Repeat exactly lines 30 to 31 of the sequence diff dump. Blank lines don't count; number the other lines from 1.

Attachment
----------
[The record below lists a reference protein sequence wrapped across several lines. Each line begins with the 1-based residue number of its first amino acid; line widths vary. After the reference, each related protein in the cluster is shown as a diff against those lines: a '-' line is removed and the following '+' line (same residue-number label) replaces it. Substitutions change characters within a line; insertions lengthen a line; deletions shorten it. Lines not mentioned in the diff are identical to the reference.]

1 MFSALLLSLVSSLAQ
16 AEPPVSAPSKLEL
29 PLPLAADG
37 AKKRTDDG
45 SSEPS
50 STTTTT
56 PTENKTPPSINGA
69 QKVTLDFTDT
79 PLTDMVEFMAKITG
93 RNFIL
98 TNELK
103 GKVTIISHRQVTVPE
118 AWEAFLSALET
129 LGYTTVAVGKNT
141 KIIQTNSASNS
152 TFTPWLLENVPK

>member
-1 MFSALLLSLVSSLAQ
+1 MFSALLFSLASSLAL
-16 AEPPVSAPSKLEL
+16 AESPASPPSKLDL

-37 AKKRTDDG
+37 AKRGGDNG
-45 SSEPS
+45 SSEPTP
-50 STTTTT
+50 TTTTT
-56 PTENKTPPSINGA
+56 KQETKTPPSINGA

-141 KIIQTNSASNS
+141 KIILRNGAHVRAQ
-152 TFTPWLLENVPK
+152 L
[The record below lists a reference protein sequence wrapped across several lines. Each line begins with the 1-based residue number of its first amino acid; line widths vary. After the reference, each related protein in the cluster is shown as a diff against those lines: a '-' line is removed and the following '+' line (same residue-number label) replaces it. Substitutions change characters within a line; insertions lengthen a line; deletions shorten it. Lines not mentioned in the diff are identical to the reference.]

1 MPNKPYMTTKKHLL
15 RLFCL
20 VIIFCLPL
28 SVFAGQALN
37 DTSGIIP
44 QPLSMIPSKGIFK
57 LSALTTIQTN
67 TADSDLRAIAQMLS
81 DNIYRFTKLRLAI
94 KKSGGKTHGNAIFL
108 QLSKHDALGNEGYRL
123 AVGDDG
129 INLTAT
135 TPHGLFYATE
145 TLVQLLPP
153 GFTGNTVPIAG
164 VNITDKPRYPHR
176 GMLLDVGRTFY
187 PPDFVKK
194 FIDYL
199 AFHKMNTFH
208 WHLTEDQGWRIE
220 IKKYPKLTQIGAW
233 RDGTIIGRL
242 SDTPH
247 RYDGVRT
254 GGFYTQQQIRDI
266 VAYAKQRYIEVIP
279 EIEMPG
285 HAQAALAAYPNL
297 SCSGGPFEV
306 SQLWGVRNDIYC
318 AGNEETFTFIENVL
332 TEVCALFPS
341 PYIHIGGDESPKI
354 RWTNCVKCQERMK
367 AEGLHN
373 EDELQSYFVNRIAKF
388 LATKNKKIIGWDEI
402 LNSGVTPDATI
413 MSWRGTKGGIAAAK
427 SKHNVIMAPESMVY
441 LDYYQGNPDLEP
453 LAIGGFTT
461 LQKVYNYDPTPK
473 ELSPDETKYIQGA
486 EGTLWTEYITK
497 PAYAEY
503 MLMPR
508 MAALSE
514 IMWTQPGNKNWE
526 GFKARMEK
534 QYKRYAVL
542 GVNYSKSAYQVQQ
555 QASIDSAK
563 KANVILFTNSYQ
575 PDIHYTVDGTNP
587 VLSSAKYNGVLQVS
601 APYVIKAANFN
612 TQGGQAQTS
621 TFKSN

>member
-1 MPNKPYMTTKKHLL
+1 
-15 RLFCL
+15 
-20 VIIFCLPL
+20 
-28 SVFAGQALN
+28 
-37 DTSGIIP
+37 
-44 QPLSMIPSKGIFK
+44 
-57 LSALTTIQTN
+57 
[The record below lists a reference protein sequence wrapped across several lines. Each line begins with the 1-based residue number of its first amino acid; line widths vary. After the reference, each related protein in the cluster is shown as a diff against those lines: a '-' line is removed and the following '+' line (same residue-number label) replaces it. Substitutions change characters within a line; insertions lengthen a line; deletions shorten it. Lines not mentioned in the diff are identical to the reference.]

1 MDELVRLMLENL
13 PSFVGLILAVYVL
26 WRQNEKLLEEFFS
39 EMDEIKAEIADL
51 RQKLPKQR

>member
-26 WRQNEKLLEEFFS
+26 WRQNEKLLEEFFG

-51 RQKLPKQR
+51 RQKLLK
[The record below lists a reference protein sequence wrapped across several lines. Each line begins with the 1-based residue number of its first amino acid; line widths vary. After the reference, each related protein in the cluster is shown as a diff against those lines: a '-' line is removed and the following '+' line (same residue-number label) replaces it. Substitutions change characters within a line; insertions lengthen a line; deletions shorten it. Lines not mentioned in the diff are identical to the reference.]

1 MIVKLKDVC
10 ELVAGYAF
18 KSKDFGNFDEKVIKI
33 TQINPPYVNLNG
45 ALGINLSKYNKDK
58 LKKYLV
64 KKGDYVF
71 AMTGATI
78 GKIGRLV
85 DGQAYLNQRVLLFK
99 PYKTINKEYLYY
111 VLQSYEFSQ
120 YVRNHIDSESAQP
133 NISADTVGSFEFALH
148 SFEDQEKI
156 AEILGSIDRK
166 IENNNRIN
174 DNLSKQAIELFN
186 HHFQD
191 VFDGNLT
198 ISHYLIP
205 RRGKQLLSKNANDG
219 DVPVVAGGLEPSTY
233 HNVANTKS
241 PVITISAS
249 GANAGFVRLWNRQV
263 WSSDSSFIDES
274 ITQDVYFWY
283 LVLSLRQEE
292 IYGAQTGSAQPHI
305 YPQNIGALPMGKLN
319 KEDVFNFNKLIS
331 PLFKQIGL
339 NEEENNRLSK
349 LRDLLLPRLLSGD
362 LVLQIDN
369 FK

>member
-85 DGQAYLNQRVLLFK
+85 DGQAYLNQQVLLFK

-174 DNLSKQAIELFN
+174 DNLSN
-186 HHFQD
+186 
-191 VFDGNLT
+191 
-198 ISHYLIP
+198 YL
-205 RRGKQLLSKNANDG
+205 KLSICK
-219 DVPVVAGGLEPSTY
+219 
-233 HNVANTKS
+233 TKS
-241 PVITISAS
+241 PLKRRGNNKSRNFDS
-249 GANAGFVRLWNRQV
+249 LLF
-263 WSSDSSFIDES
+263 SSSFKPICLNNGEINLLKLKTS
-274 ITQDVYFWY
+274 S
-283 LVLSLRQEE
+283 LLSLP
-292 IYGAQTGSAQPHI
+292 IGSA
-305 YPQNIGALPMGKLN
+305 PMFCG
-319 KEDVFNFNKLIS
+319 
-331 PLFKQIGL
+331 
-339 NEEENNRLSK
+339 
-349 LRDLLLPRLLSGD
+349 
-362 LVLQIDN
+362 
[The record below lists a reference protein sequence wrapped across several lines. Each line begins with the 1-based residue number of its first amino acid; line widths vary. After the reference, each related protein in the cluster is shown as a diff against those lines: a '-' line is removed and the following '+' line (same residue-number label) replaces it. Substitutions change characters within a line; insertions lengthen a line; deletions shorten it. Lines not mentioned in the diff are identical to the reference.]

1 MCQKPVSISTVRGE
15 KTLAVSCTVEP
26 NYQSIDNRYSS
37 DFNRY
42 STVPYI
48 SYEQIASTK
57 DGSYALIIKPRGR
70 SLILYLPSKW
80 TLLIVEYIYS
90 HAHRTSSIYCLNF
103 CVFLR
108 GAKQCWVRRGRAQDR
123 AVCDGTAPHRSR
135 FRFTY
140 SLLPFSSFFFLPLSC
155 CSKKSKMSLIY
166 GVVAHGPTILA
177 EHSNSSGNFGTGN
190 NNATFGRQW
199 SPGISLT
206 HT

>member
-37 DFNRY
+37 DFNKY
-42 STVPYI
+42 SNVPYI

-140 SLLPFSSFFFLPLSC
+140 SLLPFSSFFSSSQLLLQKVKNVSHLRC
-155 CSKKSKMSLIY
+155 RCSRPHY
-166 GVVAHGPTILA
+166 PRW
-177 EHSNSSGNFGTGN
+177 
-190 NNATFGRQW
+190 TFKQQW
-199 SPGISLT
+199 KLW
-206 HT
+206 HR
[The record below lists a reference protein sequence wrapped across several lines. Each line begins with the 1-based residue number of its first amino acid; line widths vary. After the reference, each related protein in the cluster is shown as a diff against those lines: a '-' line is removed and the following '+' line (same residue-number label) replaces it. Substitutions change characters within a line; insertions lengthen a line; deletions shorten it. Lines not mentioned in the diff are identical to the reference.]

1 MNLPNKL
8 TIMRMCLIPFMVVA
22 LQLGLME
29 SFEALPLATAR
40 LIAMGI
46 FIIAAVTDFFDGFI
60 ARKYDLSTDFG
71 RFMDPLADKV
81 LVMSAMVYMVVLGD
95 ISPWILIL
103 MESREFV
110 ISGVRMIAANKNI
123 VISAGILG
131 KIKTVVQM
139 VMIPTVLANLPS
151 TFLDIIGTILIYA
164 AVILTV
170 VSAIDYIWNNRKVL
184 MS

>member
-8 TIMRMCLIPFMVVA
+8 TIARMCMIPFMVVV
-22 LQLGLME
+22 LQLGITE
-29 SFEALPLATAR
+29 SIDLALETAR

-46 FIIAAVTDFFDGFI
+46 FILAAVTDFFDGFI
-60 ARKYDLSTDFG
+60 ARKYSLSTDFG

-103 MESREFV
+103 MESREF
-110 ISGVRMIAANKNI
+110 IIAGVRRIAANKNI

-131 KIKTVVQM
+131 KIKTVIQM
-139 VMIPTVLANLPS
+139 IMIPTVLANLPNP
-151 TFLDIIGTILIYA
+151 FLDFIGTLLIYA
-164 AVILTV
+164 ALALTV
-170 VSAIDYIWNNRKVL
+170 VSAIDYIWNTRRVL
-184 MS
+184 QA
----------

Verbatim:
+56 KQETKTPPSINGA

-141 KIIQTNSASNS